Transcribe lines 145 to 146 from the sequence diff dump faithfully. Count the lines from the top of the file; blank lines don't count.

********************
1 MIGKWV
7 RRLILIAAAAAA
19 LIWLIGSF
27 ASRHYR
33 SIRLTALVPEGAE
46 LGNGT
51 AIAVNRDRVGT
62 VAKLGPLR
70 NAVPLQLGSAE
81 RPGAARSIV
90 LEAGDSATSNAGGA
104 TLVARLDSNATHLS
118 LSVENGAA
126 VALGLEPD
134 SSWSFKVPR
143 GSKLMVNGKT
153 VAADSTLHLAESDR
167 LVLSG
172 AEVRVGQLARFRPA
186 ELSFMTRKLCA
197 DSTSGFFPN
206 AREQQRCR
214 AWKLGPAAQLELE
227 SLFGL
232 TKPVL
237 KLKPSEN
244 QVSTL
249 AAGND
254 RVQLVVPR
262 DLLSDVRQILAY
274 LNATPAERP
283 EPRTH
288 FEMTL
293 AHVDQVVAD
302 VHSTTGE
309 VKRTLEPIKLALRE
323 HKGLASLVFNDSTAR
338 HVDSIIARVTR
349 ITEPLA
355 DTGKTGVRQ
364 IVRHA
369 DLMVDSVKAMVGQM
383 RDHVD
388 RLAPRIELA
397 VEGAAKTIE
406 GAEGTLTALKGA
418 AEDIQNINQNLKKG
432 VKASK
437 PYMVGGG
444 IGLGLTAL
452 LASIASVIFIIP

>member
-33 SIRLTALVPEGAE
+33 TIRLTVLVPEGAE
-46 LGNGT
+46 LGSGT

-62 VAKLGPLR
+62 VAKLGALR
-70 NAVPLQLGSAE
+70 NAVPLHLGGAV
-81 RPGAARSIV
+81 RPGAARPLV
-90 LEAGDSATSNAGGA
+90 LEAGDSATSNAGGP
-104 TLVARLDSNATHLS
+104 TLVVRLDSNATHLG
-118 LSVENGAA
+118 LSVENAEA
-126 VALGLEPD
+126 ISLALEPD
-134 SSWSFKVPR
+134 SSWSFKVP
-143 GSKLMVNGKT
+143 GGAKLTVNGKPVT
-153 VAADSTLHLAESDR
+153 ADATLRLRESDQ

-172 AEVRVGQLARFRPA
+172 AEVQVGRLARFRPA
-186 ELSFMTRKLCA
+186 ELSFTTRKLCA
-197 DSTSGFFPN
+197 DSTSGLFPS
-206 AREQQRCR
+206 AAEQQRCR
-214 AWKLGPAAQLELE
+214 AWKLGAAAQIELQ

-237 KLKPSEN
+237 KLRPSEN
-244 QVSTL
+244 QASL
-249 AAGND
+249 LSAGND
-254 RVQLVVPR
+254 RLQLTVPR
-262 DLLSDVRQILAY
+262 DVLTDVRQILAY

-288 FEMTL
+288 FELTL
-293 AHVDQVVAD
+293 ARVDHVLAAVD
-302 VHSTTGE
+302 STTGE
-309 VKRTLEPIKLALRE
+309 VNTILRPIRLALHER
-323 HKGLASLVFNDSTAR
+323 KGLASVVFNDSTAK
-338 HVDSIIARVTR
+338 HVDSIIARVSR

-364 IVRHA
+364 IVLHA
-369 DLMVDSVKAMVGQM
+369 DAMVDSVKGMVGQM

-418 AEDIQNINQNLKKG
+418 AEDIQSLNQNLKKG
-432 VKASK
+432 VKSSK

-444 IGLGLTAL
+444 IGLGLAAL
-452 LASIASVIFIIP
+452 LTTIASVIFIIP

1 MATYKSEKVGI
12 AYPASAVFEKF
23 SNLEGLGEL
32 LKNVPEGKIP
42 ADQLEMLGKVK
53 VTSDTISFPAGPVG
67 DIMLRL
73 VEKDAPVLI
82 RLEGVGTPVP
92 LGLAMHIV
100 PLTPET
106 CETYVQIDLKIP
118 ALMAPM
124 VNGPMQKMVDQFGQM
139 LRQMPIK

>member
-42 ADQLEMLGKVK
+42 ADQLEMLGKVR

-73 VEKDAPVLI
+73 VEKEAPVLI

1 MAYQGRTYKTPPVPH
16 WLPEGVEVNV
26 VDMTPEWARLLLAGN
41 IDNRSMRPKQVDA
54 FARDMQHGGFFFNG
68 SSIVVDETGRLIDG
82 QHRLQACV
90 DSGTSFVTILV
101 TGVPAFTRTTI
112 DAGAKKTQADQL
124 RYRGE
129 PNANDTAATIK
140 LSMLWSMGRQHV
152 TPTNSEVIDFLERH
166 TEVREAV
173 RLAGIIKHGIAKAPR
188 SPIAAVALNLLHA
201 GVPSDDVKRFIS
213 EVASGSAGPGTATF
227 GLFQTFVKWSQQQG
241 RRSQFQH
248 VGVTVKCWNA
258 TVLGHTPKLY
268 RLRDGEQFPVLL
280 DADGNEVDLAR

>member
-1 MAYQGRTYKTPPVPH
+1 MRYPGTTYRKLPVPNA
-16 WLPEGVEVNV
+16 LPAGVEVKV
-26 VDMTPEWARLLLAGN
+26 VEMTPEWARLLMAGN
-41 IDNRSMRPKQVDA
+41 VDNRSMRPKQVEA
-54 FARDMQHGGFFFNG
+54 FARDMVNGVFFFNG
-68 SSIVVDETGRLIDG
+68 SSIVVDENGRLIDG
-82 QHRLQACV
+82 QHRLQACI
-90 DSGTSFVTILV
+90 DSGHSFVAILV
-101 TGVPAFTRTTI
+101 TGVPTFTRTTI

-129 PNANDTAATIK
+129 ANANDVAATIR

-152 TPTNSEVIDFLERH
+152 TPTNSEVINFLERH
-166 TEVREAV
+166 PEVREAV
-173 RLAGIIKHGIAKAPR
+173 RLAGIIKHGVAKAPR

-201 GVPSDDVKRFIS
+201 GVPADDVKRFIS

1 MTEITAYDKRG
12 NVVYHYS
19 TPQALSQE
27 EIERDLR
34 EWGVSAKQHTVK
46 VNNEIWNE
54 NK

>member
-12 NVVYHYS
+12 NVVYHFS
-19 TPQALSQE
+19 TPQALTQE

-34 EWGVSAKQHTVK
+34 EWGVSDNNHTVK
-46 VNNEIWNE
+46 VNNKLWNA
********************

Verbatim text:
54 FARDMQHGGFFFNG
68 SSIVVDETGRLIDG